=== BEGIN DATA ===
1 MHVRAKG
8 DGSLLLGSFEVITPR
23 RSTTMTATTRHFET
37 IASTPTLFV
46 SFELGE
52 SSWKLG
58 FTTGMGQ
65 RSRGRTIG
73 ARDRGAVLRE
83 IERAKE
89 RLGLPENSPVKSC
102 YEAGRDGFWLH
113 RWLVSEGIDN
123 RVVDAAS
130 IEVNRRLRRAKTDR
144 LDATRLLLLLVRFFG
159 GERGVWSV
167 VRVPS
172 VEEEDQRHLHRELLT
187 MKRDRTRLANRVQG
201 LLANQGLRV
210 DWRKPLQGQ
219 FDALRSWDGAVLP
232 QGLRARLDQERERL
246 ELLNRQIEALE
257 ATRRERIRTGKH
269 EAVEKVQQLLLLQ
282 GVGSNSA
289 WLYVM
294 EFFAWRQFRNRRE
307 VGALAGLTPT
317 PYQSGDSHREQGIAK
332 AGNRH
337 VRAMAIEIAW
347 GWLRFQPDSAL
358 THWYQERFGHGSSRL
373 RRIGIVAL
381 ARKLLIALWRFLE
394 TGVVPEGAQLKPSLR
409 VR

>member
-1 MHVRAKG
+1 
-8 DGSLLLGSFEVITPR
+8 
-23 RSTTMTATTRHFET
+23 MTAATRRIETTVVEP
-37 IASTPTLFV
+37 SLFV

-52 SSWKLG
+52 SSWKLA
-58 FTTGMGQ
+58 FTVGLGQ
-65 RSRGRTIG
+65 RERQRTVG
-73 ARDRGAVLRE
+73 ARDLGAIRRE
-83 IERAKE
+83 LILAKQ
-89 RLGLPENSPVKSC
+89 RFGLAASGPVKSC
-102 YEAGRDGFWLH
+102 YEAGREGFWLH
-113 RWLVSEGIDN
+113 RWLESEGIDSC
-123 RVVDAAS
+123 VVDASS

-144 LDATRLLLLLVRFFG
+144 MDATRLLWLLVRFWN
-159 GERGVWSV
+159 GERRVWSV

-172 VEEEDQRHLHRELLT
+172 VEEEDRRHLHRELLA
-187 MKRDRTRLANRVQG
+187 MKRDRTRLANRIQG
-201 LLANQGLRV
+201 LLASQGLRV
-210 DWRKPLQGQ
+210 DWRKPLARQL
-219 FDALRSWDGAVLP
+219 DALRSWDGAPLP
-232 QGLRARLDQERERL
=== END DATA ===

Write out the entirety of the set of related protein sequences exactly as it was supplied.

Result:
1 MHVRAKG
8 DGSLLLGSFEVITPR
23 RSTTMTATTRHFET
37 IASTPTLFV
46 SFELGE
52 SSWKLG
58 FTTGMGQ
65 RSRGRTIG
73 ARDRGAVLRE
83 IERAKE
89 RLGLPENSPVKSC
102 YEAGRDGFWLH
113 RWLVSEGIDN
123 RVVDAAS
130 IEVNRRLRRAKTDR
144 LDATRLLLLLVRFFG
159 GERGVWSV
167 VRVPS
172 VEEEDQRHLHRELLT
187 MKRDRTRLANRVQG
201 LLANQGLRV
210 DWRKPLQGQ
219 FDALRSWDGAVLP
232 QGLRARLDQERERL
246 ELLNRQIEALE
257 ATRRERIRTGKH
269 EAVEKVQQLLLLQ
282 GVGSNSA
289 WLYVM
294 EFFAWRQFRNRRE
307 VGALAGLTPT
317 PYQSGDSHREQGIAK
332 AGNRH
337 VRAMAIEIAW
347 GWLRFQPDSAL
358 THWYQERFGHGSSRL
373 RRIGIVAL
381 ARKLLIALWRFLE
394 TGVVPEGAQLKPSLR
409 VR

>member
-1 MHVRAKG
+1 
-8 DGSLLLGSFEVITPR
+8 
-23 RSTTMTATTRHFET
+23 MTAATRRIETTVVEP
-37 IASTPTLFV
+37 SLFV

-52 SSWKLG
+52 SSWKLA
-58 FTTGMGQ
+58 FTVGLGQ
-65 RSRGRTIG
+65 RERQRTVG
-73 ARDRGAVLRE
+73 ARDLGAIRRE
-83 IERAKE
+83 LILAKQ
-89 RLGLPENSPVKSC
+89 RFGLAASGPVKSC
-102 YEAGRDGFWLH
+102 YEAGREGFWLH
-113 RWLVSEGIDN
+113 RWLESEGIDSC
-123 RVVDAAS
+123 VVDASS

-144 LDATRLLLLLVRFFG
+144 MDATRLLWLLVRFWN
-159 GERGVWSV
+159 GERRVWSV

-172 VEEEDQRHLHRELLT
+172 VEEEDRRHLHRELLA
-187 MKRDRTRLANRVQG
+187 MKRDRTRLANRIQG
-201 LLANQGLRV
+201 LLASQGLRV
-210 DWRKPLQGQ
+210 DWRKPLARQL
-219 FDALRSWDGAVLP
+219 DALRSWDGAPLP
-232 QGLRARLDQERERL